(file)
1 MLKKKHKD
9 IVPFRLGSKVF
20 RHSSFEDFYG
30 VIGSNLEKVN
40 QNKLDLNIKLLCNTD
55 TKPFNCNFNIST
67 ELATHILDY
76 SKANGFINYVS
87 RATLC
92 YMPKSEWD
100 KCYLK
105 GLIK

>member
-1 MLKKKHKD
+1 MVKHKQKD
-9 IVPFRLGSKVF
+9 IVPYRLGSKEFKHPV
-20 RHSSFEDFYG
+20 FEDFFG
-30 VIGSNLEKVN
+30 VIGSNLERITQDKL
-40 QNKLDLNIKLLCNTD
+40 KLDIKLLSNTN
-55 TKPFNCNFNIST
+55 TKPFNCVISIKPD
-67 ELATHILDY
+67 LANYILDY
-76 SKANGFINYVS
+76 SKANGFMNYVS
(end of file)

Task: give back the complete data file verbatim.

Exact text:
1 MLKKKHKD
9 IVPFRLGSKVF
20 RHSSFEDFYG
30 VIGSNLEKVN
40 QNKLDLNIKLLCNTD
55 TKPFNCNFNIST
67 ELATHILDY
76 SKANGFINYVS
87 RATLC
92 YMPKSEWD
100 KCYLK
105 GLIK

>member
-1 MLKKKHKD
+1 MVKHKQKD
-9 IVPFRLGSKVF
+9 IVPYRLGSKEFKHPV
-20 RHSSFEDFYG
+20 FEDFFG
-30 VIGSNLEKVN
+30 VIGSNLERITQDKL
-40 QNKLDLNIKLLCNTD
+40 KLDIKLLSNTN
-55 TKPFNCNFNIST
+55 TKPFNCVISIKPD
-67 ELATHILDY
+67 LANYILDY
-76 SKANGFINYVS
+76 SKANGFMNYVS